…Haag notes that marriage has undergone a dramatic transformation from the “traditional” partnerships of the nineteenth century, when marriage was “a social institution and an obligation,” to the “romantic” marriages of the twentieth century, when the practice of choosing a partner for reasons of love rather than practicality first became widespread. Now, she argues, we are moving into a “post-romantic age.” People have become far more likely to marry in mid-life, when they already have established careers and friendships; and they are having children much later than their counterparts did 50 years ago. But they continue to organize their marriages around the same assumptions””assumptions that, possibly, no longer work. “The facts, circumstances, and shell of marriage have changed so breathtakingly in the post-liberation era, yet the soul of marriage””its dreams, conscience, ethics, and rules””hasn’t necessarily evolved to keep up,” Haag writes. “Instead we follow viscerally many of the same premises and orthodoxies as our parents, as if marriage is a Procrustean structure to which we must confine ourselves, rather than the other way around.”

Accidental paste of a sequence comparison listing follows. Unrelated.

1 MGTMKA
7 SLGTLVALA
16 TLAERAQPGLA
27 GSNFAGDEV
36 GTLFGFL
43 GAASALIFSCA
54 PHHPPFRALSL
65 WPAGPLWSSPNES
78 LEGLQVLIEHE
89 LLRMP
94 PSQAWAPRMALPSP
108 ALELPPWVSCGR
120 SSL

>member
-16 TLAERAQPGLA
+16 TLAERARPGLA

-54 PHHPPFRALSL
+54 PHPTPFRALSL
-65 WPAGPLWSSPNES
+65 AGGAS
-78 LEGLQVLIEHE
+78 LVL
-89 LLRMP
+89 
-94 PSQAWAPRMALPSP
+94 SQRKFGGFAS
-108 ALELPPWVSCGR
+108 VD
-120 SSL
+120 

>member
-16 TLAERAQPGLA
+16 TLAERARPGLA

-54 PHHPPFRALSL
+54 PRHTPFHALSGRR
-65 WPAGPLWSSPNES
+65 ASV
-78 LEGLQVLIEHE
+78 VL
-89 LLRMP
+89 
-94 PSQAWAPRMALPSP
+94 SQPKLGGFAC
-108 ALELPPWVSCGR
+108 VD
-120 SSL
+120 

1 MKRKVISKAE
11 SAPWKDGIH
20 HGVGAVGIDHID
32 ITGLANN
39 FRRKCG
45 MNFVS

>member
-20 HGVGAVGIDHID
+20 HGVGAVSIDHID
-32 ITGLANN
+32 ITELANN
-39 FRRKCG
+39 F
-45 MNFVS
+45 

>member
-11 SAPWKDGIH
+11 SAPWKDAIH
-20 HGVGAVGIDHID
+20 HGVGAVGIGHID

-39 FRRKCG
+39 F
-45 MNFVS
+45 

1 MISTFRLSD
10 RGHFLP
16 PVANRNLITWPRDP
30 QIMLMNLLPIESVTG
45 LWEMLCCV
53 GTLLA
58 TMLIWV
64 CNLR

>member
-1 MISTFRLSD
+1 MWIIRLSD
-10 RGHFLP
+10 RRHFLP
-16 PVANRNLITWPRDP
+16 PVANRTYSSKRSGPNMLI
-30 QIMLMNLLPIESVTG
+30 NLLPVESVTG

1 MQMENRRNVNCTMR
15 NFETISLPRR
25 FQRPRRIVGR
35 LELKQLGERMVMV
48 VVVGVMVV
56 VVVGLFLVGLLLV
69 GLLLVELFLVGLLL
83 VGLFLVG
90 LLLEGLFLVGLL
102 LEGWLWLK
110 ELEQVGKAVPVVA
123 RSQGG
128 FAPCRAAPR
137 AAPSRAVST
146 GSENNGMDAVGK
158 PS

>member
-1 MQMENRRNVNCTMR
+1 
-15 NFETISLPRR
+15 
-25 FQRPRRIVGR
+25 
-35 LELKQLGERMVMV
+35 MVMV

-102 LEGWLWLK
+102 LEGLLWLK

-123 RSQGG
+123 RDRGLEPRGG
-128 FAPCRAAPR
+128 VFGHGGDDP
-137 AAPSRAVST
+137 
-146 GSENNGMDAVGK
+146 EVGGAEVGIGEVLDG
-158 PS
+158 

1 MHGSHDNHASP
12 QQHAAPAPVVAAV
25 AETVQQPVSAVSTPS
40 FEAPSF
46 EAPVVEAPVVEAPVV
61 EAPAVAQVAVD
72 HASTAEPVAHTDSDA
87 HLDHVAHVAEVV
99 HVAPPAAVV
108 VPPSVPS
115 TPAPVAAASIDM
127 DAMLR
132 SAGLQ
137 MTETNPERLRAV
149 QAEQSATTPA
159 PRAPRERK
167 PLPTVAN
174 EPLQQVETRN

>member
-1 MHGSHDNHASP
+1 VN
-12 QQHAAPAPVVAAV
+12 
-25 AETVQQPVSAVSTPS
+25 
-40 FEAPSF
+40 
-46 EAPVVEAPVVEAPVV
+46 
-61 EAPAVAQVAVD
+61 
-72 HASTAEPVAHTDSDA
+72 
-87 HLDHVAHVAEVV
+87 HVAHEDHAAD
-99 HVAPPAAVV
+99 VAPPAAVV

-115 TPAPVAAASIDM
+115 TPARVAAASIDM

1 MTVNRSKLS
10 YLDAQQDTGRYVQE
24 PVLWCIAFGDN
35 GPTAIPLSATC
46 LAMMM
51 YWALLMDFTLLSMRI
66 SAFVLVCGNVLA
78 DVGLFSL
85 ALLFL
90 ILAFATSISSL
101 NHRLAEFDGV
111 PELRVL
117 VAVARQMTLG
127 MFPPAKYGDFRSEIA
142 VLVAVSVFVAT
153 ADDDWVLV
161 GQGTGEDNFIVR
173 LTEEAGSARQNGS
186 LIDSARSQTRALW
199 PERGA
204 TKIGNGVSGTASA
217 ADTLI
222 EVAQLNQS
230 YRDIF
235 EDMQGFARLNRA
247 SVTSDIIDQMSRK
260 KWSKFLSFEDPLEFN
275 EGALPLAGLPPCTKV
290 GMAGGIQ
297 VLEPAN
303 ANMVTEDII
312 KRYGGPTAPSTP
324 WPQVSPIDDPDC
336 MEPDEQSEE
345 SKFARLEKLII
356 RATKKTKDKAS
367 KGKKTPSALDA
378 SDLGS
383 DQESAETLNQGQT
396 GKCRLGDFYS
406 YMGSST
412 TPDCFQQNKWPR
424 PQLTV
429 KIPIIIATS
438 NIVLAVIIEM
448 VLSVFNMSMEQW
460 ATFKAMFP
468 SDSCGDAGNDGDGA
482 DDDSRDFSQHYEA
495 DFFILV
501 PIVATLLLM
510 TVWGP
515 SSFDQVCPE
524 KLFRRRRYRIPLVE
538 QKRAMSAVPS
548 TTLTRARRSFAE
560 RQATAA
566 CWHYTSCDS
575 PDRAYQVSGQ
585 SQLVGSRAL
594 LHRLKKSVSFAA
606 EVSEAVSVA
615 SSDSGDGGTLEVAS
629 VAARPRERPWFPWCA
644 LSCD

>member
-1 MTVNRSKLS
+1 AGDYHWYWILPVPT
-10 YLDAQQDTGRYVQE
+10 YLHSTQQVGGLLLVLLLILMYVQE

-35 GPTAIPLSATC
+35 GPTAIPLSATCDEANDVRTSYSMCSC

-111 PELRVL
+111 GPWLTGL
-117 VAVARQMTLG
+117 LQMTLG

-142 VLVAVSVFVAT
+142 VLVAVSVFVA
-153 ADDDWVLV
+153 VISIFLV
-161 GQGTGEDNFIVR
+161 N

The result, Haag argues, is a widespread dissatisfaction with romantic marriage, evident in an epidemic of “low-conflict, low-stress unhappy marriage.” The couples in these marriages are basically cooperative and compatible””they don’t beat each other, abuse drugs or alcohol, or gamble away all their savings””but they are nonetheless plagued by the feeling that their relationship isn’t everything it should be. They haven’t caught up with the times: They’re trying to live out a romantic paradigm in a post-romantic age. Such marriages look stable on the outside, but they’re astonishingly fragile: Haag quotes a study that finds that they account for up to 60 percent of divorces. Unsurprisingly, she includes her own marriage in this group….
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